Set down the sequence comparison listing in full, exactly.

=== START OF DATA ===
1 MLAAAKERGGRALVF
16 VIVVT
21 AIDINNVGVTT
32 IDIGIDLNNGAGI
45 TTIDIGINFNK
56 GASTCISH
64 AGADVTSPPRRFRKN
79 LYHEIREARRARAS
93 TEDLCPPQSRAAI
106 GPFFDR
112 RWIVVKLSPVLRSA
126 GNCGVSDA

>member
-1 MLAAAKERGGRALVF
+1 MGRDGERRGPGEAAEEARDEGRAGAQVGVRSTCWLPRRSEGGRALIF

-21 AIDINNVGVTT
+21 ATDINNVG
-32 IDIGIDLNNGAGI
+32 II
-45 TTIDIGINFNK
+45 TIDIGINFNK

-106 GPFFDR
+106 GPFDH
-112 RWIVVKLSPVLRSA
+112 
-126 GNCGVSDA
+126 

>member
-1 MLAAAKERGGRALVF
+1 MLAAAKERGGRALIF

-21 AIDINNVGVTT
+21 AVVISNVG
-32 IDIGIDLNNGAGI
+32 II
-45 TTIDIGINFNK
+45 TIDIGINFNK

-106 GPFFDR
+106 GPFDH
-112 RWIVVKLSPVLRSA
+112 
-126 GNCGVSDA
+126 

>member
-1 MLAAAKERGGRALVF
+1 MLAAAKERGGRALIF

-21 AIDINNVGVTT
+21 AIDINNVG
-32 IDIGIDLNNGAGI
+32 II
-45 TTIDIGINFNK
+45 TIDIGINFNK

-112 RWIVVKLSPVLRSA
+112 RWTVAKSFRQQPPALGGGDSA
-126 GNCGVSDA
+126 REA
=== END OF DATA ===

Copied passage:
1 MLAAAKERGGRALVF
16 VIVVT
21 AIDINNVGVTT
32 IDIGIDLNNGAGI
45 TTIDIGINFNK
56 GASTCISH
64 AGADVTSPPRRFRKN
79 LYHEIREARRARAS
93 TEDLCPPQSRAAI
106 GPFFDR
112 RWIVVKLSPVLRSA
126 GNCGVSDA

>member
-1 MLAAAKERGGRALVF
+1 MGRDGERRGPGEAAEEARDEGRAGAQVGVRSTCWLPRRSEGGRALIF

-21 AIDINNVGVTT
+21 ATDINNVG
-32 IDIGIDLNNGAGI
+32 II
-45 TTIDIGINFNK
+45 TIDIGINFNK

-106 GPFFDR
+106 GPFDH
-112 RWIVVKLSPVLRSA
+112 
-126 GNCGVSDA
+126 

>member
-1 MLAAAKERGGRALVF
+1 MLAAAKERGGRALIF

-21 AIDINNVGVTT
+21 AVVISNVG
-32 IDIGIDLNNGAGI
+32 II
-45 TTIDIGINFNK
+45 TIDIGINFNK

-106 GPFFDR
+106 GPFDH
-112 RWIVVKLSPVLRSA
+112 
-126 GNCGVSDA
+126 

>member
-1 MLAAAKERGGRALVF
+1 MLAAAKERGGRALIF

-21 AIDINNVGVTT
+21 AIDINNVG
-32 IDIGIDLNNGAGI
+32 II
-45 TTIDIGINFNK
+45 TIDIGINFNK

-112 RWIVVKLSPVLRSA
+112 RWTVAKSFRQQPPALGGGDSA
-126 GNCGVSDA
+126 REA